The Progressive Alliance of Socialists and Democrats (S&D) group in the European Parliament is calling on European Union governments to unblock major EU decision on VAT reforms, corporate tax transparency and on a common consolidated tax basis for multinationals. The move follows the November 5 massive disclosure by the International Consortium of Investigative Journalism (ICIJ) of the so-called Paradise Papers about tax-evasion schemes on a global scale.
“After the LuxLeaks and Panama Papers revelations we get yet another profound insight into the parallel cosmos of tax avoidance, with its own laws for the benefit of a few and to the detriment of many,” said S&D Group spokesperson on the Panama Papers committee Peter Simon.
According to Simon, legislative proposals in the fight against tax avoidance, for more transparency and for closing tax loopholes have been tabled for quite some time now and are supported by the Socialists & Democrats.
“But member states are employing their usual delaying tactics on the introduction of a common consolidated corporate tax basis,” he said.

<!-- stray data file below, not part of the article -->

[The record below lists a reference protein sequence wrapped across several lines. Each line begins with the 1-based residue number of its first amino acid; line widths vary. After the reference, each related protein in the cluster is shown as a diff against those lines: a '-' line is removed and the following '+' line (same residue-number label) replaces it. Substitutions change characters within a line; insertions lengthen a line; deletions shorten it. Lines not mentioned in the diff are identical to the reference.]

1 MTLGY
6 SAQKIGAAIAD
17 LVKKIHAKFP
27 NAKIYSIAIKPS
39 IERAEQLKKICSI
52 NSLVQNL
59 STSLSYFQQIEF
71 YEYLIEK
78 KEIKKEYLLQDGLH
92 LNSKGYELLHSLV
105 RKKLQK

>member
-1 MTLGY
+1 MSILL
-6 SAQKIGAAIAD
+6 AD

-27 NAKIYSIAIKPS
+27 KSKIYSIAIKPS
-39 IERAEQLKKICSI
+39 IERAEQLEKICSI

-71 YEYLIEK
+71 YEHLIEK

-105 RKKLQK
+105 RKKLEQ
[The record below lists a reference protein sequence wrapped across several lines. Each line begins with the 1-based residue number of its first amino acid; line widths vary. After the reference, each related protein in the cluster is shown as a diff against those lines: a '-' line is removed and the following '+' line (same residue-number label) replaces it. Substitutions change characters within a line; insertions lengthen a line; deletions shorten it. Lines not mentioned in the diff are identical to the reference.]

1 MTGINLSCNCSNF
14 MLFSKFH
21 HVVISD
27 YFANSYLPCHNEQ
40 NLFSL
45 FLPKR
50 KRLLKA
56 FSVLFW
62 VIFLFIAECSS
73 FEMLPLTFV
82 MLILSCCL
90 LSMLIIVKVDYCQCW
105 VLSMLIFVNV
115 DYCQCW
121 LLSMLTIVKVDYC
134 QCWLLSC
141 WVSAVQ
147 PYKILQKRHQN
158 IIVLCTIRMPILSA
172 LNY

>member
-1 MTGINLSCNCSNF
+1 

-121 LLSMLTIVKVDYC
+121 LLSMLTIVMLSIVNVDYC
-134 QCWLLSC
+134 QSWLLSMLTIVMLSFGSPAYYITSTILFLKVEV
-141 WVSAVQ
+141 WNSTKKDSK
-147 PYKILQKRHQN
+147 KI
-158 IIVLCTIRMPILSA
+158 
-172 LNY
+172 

As regards the most recent leaks, Simon said these are most likely only the tip of another vast iceberg.
In turn, Panama Papers committee co-rapporteur and S&D vice-president Jeppe Kofod said: “It’s clear that we need a new structure in the European Parliament to get to the bottom of these deeply worrying revelations. We have done a tremendous amount of work in the Panama Papers committee, but it is obvious that our work is far from done.”
According to Kofod, the most horrific revelation is that most – if not all – of these structures are technically legal.
“We are calling on the Council and the Commission to initiate a global summit on tax fraud and tax avoidance, to be held in Europe as soon as possible,” he said.
A lot remains to be done, agreed S&D Group spokesperson on the economic and monetary affairs committee Pervenche Berès. “Our efforts are undermined by the fact that any tax decision requires the unanimity of the member states. There is still strong resistance from some EU capitals to moving forward on tax policy.”
In a similar vein, the European United Left-Nordic Green Left (GUE/NGL) group in the European Parliament welcomed the Paradise Papers as another wake-up call for the international community.
GUE/NGL co-coordinator on the ‘Panama Papers’ Inquiry Committee, Patrick Le Hyaric, said: “Given the number of leaks in the past few years and the depth of the scale disclosed, we hope that all political groups in the parliament will support the recommendation for creating a Permanent Committee of Inquiry into such tax dodging as recommended by the ‘Panama Papers’ Committee.”
Meanwhile, Irish MEP Matt Carthy calls for more decisive action on a global scale: “We need the toughest possible legislation on regulating the enablers and promoters of tax avoidance and tax evasion schemes.”
Carthy also backed calls by the Tax Justice Network for an urgent summit to discuss this global problem.